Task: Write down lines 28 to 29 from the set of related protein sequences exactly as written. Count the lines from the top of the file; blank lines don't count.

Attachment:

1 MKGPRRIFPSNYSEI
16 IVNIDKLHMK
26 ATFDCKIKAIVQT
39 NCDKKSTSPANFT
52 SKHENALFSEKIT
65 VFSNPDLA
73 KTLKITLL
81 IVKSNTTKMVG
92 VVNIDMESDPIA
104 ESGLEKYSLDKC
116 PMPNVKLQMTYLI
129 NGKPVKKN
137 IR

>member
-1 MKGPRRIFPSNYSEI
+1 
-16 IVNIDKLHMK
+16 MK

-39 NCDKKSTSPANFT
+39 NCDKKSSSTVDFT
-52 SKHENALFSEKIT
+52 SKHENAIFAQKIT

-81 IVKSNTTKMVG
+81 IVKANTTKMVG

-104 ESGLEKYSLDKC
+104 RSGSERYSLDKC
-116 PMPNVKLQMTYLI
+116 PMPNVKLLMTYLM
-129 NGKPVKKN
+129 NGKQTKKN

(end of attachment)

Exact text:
+116 PMPNVKLLMTYLM
-129 NGKPVKKN